A ferro rod is a metal compound. When small metal shavings are removed from it’s surface by a sharp object, the heat from the friction ignites the shavings, creating the sparks. The ferro rod is most commonly scraped with a metal blade (back of the knife), but any sharp surface that is harder than the ferro material will do the trick.
When the sparks fall on a piece of tinder that is fine enough, the heat is transferred, and ignition occurs. It is easier to light the tinder if there is a larger amount of it. That way sparks have more area of contact through which to tumble and hopefully find the right spot. If using a natural tinder like grass, a good tinder bundle will go a long way with this method.
Sometimes ferro rods are incorrectly called flint. While the fire lighting process resembles the flint and steel method, they are not the same thing. With flint and steel, the flint is used to remove pieces of metal from a carbon steel striker. Those pieces of metal oxidize, creating the sparks. The flint and steel method requires much finer tinder to be effective.
There are different methods to use a ferro rod. Some people hold it stationary a short distance from the tinder, and then scrape with the blade towards the tinder. Others hold the blade stationary, and scrape the rod by pulling it towards their body.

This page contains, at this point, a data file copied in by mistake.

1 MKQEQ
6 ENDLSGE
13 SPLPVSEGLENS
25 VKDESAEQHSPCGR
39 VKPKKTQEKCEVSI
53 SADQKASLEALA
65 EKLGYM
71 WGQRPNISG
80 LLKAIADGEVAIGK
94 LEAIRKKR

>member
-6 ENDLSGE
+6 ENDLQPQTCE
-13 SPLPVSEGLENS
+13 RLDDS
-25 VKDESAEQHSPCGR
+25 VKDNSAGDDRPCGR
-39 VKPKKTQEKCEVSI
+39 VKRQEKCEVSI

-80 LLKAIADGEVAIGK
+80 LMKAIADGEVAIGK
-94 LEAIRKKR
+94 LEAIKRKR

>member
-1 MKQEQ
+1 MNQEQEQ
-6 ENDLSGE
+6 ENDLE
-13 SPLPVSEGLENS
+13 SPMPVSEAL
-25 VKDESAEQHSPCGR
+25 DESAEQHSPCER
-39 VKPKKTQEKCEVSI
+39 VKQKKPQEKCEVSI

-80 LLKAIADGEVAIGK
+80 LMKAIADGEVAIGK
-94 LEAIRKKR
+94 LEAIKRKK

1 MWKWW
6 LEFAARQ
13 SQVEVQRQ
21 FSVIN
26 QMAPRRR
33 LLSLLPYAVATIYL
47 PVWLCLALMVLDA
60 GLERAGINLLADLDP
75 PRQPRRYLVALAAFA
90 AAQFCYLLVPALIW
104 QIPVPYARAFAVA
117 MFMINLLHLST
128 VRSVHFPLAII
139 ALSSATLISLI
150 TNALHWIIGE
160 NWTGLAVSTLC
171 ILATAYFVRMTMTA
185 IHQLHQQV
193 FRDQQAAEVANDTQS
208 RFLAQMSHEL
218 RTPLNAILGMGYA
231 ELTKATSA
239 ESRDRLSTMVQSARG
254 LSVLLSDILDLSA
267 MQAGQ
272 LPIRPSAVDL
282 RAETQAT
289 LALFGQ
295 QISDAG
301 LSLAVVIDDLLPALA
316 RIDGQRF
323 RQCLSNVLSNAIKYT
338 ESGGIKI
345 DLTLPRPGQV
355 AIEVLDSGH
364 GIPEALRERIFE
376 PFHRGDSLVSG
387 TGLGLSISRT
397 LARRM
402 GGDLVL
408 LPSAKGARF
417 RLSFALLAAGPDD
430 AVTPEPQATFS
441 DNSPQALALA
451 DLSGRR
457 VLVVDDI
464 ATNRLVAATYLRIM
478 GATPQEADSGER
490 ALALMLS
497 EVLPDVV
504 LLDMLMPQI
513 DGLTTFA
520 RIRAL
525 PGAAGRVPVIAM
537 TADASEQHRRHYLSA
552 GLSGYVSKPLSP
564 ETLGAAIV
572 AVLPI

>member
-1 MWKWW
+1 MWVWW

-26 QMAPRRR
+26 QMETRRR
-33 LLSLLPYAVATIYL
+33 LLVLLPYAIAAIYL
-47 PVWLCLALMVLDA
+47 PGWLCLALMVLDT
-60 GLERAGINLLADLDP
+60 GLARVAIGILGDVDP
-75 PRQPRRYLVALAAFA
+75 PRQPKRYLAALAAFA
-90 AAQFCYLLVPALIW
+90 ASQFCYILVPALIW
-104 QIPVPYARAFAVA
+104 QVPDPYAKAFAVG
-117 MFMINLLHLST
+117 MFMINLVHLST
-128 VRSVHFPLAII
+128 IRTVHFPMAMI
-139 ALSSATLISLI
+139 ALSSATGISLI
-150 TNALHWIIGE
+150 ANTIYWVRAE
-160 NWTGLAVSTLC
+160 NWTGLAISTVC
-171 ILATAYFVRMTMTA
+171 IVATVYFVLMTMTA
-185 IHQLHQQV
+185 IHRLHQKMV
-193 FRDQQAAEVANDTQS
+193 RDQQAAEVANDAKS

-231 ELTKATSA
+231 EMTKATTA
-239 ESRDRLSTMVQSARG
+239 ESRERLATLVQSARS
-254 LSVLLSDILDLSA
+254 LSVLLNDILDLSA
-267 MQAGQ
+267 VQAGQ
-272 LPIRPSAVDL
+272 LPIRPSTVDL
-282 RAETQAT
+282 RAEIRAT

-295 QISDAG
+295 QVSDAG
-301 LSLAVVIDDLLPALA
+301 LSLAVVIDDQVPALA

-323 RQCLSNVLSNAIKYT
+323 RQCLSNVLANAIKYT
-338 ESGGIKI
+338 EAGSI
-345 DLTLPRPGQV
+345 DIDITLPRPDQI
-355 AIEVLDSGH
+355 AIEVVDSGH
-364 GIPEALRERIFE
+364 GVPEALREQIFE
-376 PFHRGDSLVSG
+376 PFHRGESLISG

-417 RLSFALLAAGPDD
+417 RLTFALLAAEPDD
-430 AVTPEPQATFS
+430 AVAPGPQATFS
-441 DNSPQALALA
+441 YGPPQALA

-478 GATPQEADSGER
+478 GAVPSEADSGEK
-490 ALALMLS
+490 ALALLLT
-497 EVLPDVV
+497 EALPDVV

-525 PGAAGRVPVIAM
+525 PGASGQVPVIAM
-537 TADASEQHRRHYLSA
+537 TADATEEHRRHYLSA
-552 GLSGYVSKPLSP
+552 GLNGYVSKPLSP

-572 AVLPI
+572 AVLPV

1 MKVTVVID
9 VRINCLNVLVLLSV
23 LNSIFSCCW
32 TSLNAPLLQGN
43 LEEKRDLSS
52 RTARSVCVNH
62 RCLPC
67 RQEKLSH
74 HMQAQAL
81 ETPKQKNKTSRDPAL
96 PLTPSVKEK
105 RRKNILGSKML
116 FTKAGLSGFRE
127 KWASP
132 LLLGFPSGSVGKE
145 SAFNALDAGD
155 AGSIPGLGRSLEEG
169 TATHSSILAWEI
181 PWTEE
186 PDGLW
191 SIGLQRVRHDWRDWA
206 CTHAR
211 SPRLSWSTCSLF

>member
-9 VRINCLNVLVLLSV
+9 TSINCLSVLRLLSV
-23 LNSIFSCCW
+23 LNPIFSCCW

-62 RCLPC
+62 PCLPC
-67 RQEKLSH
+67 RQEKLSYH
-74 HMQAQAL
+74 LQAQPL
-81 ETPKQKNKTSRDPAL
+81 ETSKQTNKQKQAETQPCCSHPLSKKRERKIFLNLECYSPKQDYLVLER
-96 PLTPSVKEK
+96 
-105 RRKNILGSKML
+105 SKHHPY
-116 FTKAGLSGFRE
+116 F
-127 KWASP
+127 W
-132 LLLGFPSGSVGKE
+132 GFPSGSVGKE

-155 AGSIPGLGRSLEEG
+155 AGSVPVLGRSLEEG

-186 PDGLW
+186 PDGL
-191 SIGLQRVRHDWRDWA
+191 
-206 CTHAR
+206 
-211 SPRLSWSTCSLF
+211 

I don’t like either method. Both of them have a way of disturbing the tinder because neither the ferro rod not the blade are anchored. More importantly, the longer the distance that the sparks have to travel, the more heat they lose. If they are produced away from the tinder their effectiveness will decrease.
The way I like to use it is to place the tinder on a solid surface. Then prop the ferro rod on that same surface. If I have a large tinder bundle, I will place the rod right in it.
Then take the blade, place it on the ferro rod, and slowly, while applying pressure, push it down the rod with your thumb.